The ultimate goal of any advertiser is to reach the right audience and generate traffic on their website or app. To achieve this critical objective, companies set aside large budgets for marketing – vast sums of money that attract criminals across the globe. Today, with the boom in mobile advertising, fraudsters are inevitably targeting this subsector of marking too. This article will detail the different types of mobile ad fraud, so you know what to look for.
In 2022, digital ad fraud cost the industry $81 billion. Since many commercial processes are becoming digitalized nowadays, the risk of fraud is therefore growing exponentially, so now is the time to take stock and act.
To put things in perspective, in 2020, the industry lost nearly 10 percent – $35 billion – of the amount spent on digital advertising that year to advertising fraud. Indeed, compared to other countries, the United States faces significant losses in this area.
Given the scale of this fraud, there are unsurprisingly different types of scams used to commit ad fraud. Fake users or bots are one of the main types of mobile ad fraud, accounting for approximately 56 percent of all mobile ad fraud. Software development kit (SDK) spoofing also ranks as the second most common method of mobile ads fraud.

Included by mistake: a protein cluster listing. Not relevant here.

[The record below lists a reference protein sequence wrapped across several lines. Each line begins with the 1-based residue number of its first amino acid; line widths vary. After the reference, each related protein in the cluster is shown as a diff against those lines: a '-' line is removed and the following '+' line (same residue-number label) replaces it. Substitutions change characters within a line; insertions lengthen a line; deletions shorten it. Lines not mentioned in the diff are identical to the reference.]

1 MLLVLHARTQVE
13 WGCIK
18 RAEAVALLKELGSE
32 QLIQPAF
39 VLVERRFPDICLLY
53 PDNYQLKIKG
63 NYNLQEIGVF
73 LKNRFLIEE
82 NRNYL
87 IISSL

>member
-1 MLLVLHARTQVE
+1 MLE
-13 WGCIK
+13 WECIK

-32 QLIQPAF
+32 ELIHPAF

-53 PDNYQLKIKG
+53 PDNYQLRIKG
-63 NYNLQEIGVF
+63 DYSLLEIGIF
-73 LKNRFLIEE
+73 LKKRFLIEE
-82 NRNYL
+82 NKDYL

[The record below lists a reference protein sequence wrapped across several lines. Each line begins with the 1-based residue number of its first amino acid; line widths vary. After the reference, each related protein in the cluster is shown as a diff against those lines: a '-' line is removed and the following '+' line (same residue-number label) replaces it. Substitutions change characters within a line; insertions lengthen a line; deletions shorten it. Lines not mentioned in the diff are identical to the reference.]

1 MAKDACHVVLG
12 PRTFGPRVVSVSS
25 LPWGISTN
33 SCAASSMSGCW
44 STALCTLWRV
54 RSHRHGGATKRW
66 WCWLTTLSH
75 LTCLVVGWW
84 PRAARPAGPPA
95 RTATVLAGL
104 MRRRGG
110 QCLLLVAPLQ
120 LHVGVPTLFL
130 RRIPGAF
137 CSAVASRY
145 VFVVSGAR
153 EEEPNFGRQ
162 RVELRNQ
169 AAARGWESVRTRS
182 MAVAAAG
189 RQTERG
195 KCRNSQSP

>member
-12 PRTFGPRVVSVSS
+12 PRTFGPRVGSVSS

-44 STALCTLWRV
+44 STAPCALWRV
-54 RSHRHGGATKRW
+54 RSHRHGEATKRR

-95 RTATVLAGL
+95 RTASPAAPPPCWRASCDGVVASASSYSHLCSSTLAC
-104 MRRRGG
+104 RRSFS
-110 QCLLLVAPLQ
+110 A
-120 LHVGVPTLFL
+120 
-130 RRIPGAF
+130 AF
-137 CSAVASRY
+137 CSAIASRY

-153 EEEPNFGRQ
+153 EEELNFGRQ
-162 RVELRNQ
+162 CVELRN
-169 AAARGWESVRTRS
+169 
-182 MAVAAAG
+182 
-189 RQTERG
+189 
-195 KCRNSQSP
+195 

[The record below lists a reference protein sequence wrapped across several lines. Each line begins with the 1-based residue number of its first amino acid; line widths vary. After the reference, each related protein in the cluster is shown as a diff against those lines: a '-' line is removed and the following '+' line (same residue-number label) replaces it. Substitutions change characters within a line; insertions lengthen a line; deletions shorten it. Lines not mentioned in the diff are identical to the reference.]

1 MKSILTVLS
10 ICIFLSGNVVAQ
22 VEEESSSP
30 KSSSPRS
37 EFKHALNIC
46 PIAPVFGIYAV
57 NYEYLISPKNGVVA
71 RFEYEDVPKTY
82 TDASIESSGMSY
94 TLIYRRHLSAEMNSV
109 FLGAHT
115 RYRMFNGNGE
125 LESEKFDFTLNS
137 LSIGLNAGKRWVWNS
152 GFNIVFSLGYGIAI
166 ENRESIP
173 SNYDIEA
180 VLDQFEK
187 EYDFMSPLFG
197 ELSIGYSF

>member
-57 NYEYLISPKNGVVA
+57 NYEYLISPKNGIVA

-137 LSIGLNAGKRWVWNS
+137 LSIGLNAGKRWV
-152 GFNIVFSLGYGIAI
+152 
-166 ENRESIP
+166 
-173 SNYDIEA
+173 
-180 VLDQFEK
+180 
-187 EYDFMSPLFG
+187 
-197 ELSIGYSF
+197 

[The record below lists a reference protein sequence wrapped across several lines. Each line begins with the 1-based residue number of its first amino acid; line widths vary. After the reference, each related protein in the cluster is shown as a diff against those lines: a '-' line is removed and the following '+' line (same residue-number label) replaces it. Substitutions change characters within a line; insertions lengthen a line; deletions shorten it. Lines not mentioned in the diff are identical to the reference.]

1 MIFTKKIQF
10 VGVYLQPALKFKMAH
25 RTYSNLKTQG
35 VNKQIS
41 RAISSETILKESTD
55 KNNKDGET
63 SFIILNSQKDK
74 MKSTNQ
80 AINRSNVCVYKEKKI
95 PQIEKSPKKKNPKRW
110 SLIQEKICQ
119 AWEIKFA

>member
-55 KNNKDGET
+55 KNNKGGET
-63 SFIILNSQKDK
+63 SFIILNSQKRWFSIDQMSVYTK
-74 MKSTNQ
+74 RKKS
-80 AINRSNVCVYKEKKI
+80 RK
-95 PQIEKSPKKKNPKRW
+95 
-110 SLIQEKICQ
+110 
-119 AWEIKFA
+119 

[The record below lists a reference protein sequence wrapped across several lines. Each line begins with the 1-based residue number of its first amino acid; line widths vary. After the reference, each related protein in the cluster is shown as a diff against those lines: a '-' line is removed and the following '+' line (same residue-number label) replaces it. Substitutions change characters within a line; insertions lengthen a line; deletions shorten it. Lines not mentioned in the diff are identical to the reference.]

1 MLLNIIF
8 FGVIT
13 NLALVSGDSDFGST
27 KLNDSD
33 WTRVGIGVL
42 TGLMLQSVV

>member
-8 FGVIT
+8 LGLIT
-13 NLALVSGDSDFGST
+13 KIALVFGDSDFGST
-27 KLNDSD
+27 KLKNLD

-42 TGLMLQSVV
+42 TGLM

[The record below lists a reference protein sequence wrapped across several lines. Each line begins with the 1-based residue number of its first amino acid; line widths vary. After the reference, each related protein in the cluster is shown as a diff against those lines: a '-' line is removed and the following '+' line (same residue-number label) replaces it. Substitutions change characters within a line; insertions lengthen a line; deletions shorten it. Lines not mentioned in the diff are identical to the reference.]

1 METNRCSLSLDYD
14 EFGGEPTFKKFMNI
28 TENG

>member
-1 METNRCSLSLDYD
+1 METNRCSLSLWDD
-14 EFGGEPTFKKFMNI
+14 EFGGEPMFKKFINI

As discussed, then, here are 10 types of mobile ad fraud that you should know about to protect your business. Unless you know about the different types of mobile ad fraud, you won’t know how to prevent it.
Types of mobile ad frauds
1. Bots and emulators
Fraudsters are using bots and emulators to commit different types of mobile ad fraud. You can run an emulator or emulation software on almost all devices to stimulate the tasks. Emulators can deceive advertisers as they almost act like smartphones.
Thus, fraudsters perform various tasks, such as fake app installations, without involving any actual device. What’s more, they fabricate users and create fake attribution to claim advertising credits.
A bot, in a nutshell, is a web robot. You can set one up and program it to perform various tasks automatically and repeatedly. It uses the internet to do jobs at a high-frequency rate compared to humans. Fraudsters use bots to commit different kinds of mobile ad fraud. Bots can produce fake traffic such as installs, clicks, in-app activity, and views.
2. Click injection
This is the most advanced form of click spamming. With click injection, fraudsters use an android app to listen to installation broadcasts on a device. They will then trigger clicks before the installation completes. As a result, they get credit for the download.